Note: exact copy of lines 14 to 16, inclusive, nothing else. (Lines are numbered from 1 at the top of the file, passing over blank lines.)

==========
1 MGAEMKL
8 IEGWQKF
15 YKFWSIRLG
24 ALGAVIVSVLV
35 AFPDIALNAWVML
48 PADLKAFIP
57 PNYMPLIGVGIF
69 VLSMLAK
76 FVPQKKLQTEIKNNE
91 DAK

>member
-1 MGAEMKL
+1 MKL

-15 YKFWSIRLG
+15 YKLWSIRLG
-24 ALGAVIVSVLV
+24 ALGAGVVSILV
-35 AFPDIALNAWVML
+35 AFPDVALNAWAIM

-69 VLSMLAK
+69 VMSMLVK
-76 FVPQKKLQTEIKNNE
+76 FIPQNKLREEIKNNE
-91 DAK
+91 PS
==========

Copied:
-15 YKFWSIRLG
+15 YKLWSIRLG
-24 ALGAVIVSVLV